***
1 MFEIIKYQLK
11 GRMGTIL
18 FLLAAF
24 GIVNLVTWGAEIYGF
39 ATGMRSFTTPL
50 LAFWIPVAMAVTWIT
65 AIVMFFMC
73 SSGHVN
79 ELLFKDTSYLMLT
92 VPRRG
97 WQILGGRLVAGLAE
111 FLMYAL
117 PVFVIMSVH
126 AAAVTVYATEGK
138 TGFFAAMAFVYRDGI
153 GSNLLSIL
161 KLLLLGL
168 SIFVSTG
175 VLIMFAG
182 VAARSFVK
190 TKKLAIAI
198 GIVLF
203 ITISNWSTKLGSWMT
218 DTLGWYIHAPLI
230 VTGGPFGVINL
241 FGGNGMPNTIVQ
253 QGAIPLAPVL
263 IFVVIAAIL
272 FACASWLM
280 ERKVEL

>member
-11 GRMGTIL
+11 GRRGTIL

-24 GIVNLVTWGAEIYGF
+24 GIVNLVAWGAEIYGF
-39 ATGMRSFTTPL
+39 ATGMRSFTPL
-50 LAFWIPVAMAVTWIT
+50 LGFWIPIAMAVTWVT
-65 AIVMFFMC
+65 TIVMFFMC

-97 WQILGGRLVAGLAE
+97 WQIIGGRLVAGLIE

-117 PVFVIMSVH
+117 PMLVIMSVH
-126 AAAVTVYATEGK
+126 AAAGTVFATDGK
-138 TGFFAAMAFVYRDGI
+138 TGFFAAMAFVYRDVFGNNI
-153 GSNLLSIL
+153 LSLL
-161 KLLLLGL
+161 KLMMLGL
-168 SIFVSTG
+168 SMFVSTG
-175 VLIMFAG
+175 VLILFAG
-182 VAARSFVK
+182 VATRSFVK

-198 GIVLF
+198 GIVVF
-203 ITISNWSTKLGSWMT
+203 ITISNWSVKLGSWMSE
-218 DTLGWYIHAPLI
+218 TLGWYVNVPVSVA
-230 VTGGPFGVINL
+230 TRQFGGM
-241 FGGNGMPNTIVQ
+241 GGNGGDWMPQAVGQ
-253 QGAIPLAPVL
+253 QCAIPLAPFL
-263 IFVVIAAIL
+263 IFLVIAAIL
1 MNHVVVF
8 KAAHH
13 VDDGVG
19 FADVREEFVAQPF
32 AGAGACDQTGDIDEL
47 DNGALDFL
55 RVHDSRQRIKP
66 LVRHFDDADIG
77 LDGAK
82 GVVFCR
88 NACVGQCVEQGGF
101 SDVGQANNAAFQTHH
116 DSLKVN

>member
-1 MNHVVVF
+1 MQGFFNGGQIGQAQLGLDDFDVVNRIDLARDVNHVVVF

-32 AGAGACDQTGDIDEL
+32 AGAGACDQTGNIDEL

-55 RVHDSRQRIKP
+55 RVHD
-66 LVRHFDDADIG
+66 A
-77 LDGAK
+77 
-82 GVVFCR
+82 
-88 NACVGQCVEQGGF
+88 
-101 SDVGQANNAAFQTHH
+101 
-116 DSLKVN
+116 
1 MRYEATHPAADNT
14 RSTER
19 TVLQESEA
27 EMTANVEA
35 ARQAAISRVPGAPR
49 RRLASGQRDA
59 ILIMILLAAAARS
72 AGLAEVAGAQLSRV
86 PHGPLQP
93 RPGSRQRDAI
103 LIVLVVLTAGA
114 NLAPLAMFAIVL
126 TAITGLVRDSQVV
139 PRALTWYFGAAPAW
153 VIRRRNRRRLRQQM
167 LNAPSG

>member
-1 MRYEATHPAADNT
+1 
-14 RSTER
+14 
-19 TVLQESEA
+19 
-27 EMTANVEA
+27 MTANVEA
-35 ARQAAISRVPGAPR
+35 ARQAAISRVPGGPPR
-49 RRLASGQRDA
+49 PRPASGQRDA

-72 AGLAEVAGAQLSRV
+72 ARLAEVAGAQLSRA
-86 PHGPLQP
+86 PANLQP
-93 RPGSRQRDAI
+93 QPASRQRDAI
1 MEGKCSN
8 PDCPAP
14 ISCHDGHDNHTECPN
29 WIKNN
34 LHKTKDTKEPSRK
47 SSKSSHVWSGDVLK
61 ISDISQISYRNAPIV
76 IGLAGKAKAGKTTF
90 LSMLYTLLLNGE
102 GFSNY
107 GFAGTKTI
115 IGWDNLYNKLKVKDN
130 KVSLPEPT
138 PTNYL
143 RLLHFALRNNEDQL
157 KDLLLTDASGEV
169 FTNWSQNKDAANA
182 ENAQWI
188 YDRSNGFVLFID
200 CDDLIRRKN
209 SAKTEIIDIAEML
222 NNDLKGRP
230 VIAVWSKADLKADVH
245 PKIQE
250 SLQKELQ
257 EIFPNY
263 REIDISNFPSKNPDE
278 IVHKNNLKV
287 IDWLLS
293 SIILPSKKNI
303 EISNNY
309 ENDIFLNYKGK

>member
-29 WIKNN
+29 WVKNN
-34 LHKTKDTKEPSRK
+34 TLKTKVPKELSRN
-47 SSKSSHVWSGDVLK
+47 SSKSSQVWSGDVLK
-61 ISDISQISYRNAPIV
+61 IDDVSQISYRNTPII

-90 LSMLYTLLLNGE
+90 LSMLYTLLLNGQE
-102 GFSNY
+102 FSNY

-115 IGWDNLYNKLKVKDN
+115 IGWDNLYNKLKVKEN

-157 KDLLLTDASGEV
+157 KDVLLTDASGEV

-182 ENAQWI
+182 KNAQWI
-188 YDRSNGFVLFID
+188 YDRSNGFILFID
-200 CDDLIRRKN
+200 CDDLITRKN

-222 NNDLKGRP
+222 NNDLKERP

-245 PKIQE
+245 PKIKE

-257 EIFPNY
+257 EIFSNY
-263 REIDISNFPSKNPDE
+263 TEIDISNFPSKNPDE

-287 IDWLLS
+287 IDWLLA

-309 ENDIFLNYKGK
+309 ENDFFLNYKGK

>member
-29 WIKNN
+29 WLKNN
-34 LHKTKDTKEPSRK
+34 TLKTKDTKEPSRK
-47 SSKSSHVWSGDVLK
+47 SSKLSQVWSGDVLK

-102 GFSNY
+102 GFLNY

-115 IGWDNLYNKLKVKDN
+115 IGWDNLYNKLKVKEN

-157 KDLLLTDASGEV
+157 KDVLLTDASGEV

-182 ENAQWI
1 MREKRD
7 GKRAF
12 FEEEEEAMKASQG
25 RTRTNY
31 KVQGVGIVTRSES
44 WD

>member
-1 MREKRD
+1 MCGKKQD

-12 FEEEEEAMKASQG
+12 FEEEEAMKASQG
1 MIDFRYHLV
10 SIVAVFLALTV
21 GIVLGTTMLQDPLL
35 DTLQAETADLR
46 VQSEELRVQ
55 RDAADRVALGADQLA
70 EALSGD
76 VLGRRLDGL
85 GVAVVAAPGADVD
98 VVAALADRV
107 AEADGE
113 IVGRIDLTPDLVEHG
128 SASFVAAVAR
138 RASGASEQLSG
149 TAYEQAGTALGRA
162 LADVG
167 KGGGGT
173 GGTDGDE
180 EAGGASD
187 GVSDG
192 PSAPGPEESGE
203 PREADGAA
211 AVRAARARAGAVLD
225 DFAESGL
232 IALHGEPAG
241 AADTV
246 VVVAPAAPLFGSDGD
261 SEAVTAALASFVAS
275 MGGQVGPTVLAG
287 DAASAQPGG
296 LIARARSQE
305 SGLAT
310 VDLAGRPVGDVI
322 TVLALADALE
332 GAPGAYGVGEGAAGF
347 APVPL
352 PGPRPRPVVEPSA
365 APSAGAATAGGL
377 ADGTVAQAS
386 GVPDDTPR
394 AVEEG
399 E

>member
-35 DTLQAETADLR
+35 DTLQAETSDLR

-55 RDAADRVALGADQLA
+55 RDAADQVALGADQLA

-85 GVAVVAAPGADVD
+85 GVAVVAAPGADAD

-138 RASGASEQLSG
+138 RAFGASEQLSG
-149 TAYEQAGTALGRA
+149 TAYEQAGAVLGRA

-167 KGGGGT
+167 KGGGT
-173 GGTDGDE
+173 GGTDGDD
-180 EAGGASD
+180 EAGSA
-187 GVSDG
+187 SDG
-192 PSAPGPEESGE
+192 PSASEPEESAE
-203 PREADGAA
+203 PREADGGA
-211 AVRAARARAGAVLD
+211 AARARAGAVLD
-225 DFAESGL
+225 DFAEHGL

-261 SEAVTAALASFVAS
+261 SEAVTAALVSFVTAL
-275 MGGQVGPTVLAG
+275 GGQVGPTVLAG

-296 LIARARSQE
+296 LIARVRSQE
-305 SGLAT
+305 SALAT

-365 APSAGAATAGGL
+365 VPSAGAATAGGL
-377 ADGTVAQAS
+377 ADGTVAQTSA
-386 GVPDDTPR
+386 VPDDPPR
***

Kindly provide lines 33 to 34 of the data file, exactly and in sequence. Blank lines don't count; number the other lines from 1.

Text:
+11 GRRGTIL

-24 GIVNLVTWGAEIYGF